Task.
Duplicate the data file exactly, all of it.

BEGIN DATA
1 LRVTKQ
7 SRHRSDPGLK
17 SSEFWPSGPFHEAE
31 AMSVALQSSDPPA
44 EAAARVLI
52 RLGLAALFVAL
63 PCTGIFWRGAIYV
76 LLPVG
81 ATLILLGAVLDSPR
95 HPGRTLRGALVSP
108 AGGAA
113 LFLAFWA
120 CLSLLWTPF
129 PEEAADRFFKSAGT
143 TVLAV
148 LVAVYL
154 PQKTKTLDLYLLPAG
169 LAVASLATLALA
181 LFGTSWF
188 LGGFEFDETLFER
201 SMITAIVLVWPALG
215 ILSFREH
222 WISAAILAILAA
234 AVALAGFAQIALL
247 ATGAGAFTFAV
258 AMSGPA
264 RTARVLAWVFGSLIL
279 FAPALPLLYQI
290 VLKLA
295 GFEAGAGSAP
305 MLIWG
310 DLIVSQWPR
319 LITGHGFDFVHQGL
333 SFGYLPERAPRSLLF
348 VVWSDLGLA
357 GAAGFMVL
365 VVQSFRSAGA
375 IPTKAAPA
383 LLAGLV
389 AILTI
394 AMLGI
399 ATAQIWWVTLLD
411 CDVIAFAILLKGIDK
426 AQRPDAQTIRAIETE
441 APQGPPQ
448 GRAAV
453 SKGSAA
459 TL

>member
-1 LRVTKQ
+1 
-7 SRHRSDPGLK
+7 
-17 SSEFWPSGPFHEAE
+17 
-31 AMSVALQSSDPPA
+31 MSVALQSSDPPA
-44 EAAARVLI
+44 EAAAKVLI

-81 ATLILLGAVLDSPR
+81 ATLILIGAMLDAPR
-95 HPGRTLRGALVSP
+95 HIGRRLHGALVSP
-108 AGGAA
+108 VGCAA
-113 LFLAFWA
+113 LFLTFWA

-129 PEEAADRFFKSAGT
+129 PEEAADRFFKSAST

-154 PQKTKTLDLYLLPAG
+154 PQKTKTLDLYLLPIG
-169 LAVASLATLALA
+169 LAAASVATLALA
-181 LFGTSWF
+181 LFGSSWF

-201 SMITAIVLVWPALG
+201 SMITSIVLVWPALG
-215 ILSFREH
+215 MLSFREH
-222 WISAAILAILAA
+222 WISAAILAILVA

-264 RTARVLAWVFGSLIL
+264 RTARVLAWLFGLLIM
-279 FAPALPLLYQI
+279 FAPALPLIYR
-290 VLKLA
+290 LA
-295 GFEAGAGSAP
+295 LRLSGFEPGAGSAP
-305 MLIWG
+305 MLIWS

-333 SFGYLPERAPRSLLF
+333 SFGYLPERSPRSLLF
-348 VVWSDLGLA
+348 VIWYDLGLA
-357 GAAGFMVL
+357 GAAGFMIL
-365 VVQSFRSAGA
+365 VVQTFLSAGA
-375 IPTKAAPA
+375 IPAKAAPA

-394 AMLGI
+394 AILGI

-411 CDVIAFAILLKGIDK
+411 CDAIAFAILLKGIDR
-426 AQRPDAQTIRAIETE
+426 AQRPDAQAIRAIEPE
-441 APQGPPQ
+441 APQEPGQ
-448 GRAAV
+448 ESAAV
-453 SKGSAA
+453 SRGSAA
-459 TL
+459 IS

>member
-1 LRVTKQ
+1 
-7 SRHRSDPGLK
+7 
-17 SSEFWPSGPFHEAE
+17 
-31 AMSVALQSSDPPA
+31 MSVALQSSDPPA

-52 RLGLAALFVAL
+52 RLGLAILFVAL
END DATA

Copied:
1 LRVTKQ
7 SRHRSDPGLK
17 SSEFWPSGPFHEAE
31 AMSVALQSSDPPA
44 EAAARVLI
52 RLGLAALFVAL
63 PCTGIFWRGAIYV
76 LLPVG
81 ATLILLGAVLDSPR
95 HPGRTLRGALVSP
108 AGGAA
113 LFLAFWA
120 CLSLLWTPF
129 PEEAADRFFKSAGT
143 TVLAV
148 LVAVYL
154 PQKTKTLDLYLLPAG
169 LAVASLATLALA
181 LFGTSWF
188 LGGFEFDETLFER
201 SMITAIVLVWPALG
215 ILSFREH
222 WISAAILAILAA
234 AVALAGFAQIALL
247 ATGAGAFTFAV
258 AMSGPA
264 RTARVLAWVFGSLIL
279 FAPALPLLYQI
290 VLKLA
295 GFEAGAGSAP
305 MLIWG
310 DLIVSQWPR
319 LITGHGFDFVHQGL
333 SFGYLPERAPRSLLF
348 VVWSDLGLA
357 GAAGFMVL
365 VVQSFRSAGA
375 IPTKAAPA
383 LLAGLV
389 AILTI
394 AMLGI
399 ATAQIWWVTLLD
411 CDVIAFAILLKGIDK
426 AQRPDAQTIRAIETE
441 APQGPPQ
448 GRAAV
453 SKGSAA
459 TL

>member
-1 LRVTKQ
+1 
-7 SRHRSDPGLK
+7 
-17 SSEFWPSGPFHEAE
+17 
-31 AMSVALQSSDPPA
+31 MSVALQSSDPPA
-44 EAAARVLI
+44 EAAAKVLI

-81 ATLILLGAVLDSPR
+81 ATLILIGAMLDAPR
-95 HPGRTLRGALVSP
+95 HIGRRLHGALVSP
-108 AGGAA
+108 VGCAA
-113 LFLAFWA
+113 LFLTFWA

-129 PEEAADRFFKSAGT
+129 PEEAADRFFKSAST

-154 PQKTKTLDLYLLPAG
+154 PQKTKTLDLYLLPIG
-169 LAVASLATLALA
+169 LAAASVATLALA
-181 LFGTSWF
+181 LFGSSWF

-201 SMITAIVLVWPALG
+201 SMITSIVLVWPALG
-215 ILSFREH
+215 MLSFREH
-222 WISAAILAILAA
+222 WISAAILAILVA

-264 RTARVLAWVFGSLIL
+264 RTARVLAWLFGLLIM
-279 FAPALPLLYQI
+279 FAPALPLIYR
-290 VLKLA
+290 LA
-295 GFEAGAGSAP
+295 LRLSGFEPGAGSAP
-305 MLIWG
+305 MLIWS

-333 SFGYLPERAPRSLLF
+333 SFGYLPERSPRSLLF
-348 VVWSDLGLA
+348 VIWYDLGLA
-357 GAAGFMVL
+357 GAAGFMIL
-365 VVQSFRSAGA
+365 VVQTFLSAGA
-375 IPTKAAPA
+375 IPAKAAPA

-394 AMLGI
+394 AILGI

-411 CDVIAFAILLKGIDK
+411 CDAIAFAILLKGIDR
-426 AQRPDAQTIRAIETE
+426 AQRPDAQAIRAIEPE
-441 APQGPPQ
+441 APQEPGQ
-448 GRAAV
+448 ESAAV
-453 SKGSAA
+453 SRGSAA
-459 TL
+459 IS

>member
-1 LRVTKQ
+1 
-7 SRHRSDPGLK
+7 
-17 SSEFWPSGPFHEAE
+17 
-31 AMSVALQSSDPPA
+31 MSVALQSSDPPA

-52 RLGLAALFVAL
+52 RLGLAILFVAL